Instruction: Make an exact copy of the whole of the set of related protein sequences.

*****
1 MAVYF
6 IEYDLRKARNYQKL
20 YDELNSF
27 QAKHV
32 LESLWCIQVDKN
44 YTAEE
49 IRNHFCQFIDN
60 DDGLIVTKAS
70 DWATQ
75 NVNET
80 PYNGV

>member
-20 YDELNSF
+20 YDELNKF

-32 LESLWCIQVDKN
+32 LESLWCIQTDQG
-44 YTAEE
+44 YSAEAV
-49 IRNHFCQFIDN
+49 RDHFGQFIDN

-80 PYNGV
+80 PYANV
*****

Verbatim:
1 MAVYF
6 IEYDLRKARNYQKL
20 YDELNSF
27 QAKHV
32 LESLWCIQVDKN
44 YTAEE
49 IRNHFCQFIDN
60 DDGLIVTKAS
70 DWATQ
75 NVNET
80 PYNGV

>member
-20 YDELNSF
+20 YDELNKF

-32 LESLWCIQVDKN
+32 LESLWCIQTDQG
-44 YTAEE
+44 YSAEAV
-49 IRNHFCQFIDN
+49 RDHFGQFIDN

-80 PYNGV
+80 PYANV